Getting Hired, Getting Paid: Contract Workshop
- bring awareness to the resources available on CADA/West’s website
- bring awareness to the kinds of jobs that an early-career dancer might engage on
- generate ideas for negotiating the best possible terms for the dance artist
- develop a sense of solidarity as cultural workers that want to raise standards
CADA/West can help you in your career after you finish your basic training. You are mastering how to use your artistic tool, but how well-trained are you as a self-employed contractor, company manager and/or entrepreneur? A dance career requires you to know how to advocate for yourself and your fellow workers.
What is a labour organization?
What is a contract?
Why do you need a contract?
Why do you need workplace standards?
An artist will always need to advocate for the best possible pay and conditions.
CADA/West Website and Resources
Under the Program Basic Dance Agreement you’ll find the Basic Dance Contract, a contract template you can use as a guideline for figuring out terms of work. The accompanying Basic Dance Policy establishes guildelines around working conditions – breaks, pay schedules, rehearsal schedules, publicity, nudity, touring, etc.
The CADA/West Fees & Rates Standards recommend minimum rates for different types of dance work, so you don’t have to guess what you should charge!
The CADA/West online Resources provide information to help guide your decisions, inform you of your rights and responsibilities and link you to organizations that can support you.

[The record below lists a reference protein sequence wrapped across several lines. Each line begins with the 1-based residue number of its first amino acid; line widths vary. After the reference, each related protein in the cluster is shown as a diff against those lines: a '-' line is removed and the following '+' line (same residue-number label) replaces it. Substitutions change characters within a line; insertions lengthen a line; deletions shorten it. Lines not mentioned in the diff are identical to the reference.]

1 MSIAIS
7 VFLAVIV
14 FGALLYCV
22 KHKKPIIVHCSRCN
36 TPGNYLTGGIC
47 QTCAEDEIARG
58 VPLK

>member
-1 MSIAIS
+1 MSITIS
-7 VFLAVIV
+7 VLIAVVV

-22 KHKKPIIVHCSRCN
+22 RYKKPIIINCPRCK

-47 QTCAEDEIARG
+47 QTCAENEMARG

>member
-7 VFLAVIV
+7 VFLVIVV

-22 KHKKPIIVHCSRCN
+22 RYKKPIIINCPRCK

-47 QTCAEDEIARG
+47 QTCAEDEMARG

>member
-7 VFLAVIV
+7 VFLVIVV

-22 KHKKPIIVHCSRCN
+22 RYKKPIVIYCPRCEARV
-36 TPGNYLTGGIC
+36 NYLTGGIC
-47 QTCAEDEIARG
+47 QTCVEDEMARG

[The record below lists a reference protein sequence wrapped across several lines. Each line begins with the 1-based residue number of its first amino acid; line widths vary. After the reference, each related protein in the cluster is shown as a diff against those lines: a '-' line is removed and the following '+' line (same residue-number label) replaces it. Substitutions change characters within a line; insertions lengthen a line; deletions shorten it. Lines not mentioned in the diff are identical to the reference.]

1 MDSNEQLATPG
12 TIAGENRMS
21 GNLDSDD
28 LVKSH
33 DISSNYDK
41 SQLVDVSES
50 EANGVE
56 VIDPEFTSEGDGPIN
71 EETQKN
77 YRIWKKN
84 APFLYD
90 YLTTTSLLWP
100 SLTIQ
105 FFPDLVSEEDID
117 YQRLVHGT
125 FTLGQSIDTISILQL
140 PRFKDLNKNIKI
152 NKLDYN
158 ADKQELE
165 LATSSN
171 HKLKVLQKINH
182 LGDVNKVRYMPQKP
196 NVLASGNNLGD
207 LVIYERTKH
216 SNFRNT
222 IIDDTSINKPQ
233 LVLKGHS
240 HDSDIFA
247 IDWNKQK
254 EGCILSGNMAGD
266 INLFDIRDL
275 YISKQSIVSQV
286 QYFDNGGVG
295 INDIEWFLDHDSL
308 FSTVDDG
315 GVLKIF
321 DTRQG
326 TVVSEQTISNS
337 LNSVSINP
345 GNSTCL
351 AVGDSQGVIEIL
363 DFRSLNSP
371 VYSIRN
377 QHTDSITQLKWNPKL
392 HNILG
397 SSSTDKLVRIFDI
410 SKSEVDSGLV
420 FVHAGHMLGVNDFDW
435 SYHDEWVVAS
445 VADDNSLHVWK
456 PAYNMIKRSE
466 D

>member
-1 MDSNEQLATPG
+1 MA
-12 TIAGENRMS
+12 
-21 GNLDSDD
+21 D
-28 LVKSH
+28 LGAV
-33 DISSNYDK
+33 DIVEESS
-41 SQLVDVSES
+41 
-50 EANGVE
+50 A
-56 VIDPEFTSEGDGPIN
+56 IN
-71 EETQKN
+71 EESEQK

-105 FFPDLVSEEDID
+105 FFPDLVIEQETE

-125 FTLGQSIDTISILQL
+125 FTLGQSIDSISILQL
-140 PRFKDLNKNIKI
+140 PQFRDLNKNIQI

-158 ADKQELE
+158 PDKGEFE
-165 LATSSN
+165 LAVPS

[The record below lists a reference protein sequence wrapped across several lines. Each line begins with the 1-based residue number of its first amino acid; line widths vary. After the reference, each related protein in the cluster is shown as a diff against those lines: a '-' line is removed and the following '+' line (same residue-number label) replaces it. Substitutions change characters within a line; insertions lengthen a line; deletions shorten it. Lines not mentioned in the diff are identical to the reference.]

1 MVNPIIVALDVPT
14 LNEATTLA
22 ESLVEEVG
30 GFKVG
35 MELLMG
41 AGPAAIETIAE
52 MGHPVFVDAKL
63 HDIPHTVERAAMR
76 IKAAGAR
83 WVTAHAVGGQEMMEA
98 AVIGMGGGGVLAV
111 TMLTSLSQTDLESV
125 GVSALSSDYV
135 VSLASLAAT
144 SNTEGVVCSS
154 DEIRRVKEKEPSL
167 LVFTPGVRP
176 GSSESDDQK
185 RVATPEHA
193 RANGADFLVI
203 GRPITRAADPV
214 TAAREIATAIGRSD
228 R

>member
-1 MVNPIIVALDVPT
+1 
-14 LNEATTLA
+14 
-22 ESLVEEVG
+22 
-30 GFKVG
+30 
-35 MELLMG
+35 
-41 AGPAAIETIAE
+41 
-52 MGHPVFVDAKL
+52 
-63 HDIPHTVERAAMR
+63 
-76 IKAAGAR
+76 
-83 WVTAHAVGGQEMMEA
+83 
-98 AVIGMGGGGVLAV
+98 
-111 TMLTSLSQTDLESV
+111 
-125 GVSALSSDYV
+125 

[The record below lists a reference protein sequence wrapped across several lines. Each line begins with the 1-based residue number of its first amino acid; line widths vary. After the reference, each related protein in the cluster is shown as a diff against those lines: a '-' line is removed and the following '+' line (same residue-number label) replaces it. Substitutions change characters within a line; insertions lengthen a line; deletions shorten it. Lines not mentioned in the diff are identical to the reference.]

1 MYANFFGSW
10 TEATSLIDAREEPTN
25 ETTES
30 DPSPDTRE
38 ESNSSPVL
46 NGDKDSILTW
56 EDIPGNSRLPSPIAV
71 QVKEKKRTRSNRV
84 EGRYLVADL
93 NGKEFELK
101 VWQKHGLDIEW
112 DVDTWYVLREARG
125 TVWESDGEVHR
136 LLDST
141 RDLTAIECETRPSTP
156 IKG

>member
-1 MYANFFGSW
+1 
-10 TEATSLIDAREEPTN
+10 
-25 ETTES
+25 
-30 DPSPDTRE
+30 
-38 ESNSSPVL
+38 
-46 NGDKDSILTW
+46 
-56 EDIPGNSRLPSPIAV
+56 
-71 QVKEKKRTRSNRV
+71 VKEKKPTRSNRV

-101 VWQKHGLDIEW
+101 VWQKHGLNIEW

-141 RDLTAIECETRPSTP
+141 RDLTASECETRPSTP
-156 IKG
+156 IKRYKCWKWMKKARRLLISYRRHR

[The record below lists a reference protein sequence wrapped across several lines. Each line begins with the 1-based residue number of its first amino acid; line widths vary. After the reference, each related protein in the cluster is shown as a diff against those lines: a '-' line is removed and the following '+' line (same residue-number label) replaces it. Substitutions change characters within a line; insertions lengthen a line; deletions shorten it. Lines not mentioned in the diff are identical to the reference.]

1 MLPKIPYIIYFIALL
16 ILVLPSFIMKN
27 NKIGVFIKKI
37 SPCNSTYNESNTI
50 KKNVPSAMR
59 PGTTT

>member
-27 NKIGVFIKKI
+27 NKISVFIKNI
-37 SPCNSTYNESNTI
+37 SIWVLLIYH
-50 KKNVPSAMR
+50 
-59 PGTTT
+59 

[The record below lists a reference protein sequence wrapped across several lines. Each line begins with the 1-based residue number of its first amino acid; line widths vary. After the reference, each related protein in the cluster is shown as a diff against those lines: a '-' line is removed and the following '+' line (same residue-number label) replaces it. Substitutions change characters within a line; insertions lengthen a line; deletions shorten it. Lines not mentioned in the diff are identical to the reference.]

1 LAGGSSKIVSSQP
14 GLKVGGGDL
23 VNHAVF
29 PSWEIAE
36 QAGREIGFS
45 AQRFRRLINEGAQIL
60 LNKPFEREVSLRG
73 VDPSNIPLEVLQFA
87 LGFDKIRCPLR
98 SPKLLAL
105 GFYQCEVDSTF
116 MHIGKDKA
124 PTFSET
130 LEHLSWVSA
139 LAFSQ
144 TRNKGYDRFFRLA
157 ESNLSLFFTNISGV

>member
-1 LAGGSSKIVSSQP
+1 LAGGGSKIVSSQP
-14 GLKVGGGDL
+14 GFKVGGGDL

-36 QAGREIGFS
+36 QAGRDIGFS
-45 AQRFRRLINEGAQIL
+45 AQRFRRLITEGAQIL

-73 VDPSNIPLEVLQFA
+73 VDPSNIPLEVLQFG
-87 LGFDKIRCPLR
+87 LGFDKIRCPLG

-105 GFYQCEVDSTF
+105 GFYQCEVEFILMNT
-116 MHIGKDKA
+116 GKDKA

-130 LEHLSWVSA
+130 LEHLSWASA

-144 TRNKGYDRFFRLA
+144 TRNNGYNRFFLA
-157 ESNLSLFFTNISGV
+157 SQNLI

Activity – Working Scenarios
Scenario # 1 – a public performance
The Vancouver Public Library wants to animate their mezzanine for World Poetry Day – an even that is open to the public and is free. They have asked you to perform a ten minute solo, three times that day. They can only pay a $75 honorarium. What else can you ask for to help off-set your own costs (think about your time preparing, costuming, travelling, spending the day there, etc.).
Scenario #2 – Working with Friends
You and three friends are creating a 20-minute work to perform at an event that showcases emerging artists. Tickets will be cheap (like $5) and there will be a bar. The organizers intend to split the box office and the bar with artists after the venue expenses have been paid. You can each expect to receive about $25. What can you and your friends do to create a fair and reasonable experience for yourselves? Think about what each artists’ resources are (car, studio space for rehearsing, costumes, music, social media etc.)
Highlights and Open Questions
You should always have a contract, even if you’re not getting paid. There are many other resources to negotiate. A contract is a living document. Regular check-ins are recommended throughout a process to see if anything needs to shift or change. Community Agreements and Collaborator Worksheets are also handy resources.